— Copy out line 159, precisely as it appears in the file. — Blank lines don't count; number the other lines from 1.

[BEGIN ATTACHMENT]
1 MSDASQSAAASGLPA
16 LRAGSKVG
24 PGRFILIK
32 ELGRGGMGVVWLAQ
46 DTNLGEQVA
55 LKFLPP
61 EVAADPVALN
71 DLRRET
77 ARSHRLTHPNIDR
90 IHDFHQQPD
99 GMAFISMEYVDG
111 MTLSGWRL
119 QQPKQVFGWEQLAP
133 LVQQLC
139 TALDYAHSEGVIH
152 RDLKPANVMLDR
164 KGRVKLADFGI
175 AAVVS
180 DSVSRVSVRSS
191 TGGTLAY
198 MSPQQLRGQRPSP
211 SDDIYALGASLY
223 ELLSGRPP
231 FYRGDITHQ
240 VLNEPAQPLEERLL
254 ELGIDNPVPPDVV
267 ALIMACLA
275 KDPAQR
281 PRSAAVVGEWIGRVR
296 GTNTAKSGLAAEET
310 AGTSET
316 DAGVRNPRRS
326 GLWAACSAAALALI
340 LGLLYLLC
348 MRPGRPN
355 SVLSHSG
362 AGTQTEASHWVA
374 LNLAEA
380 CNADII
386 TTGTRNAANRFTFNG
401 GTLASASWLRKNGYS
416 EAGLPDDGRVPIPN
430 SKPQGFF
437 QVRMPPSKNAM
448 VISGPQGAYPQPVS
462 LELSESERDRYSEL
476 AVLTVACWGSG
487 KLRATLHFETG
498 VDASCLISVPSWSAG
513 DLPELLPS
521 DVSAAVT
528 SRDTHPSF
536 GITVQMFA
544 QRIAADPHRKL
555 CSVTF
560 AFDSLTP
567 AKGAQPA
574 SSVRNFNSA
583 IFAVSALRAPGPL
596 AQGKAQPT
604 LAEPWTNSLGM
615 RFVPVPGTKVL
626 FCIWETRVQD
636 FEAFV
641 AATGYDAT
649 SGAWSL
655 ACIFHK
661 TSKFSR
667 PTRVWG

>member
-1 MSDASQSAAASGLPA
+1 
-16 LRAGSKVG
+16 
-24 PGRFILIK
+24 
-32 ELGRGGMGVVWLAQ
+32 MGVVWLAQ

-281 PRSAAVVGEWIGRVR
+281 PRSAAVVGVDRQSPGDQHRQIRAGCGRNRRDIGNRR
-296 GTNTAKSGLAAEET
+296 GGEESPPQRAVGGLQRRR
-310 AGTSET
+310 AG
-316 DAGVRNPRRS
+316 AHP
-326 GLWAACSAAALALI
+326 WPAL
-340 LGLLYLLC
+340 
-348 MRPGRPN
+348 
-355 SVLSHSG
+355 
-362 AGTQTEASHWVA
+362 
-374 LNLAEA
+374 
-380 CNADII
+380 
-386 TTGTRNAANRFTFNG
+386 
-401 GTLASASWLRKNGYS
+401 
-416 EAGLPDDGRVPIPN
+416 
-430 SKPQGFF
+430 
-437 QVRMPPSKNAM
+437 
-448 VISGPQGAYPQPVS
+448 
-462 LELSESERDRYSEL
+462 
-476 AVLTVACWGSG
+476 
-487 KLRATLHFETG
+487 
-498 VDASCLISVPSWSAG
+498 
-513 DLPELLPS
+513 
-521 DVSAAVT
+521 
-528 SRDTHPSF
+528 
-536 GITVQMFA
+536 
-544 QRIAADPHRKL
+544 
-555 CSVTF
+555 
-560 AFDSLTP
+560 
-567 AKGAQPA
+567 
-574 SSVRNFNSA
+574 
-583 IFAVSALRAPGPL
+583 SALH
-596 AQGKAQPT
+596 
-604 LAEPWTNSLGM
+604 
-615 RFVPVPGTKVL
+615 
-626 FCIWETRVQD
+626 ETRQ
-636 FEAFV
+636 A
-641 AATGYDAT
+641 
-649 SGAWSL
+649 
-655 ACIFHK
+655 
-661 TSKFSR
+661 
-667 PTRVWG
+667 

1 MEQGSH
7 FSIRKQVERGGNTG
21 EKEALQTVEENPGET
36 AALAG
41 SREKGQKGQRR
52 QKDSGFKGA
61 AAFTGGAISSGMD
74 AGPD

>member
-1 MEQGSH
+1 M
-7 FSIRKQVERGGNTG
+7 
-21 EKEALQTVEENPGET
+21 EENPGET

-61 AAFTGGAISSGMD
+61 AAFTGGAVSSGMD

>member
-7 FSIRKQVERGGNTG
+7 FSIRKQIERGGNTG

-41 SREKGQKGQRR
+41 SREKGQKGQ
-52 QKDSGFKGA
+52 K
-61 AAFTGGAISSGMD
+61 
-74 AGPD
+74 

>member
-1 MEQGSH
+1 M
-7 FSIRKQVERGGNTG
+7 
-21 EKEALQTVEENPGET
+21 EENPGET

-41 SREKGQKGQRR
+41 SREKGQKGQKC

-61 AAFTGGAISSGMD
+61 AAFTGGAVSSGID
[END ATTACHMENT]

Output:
-667 PTRVWG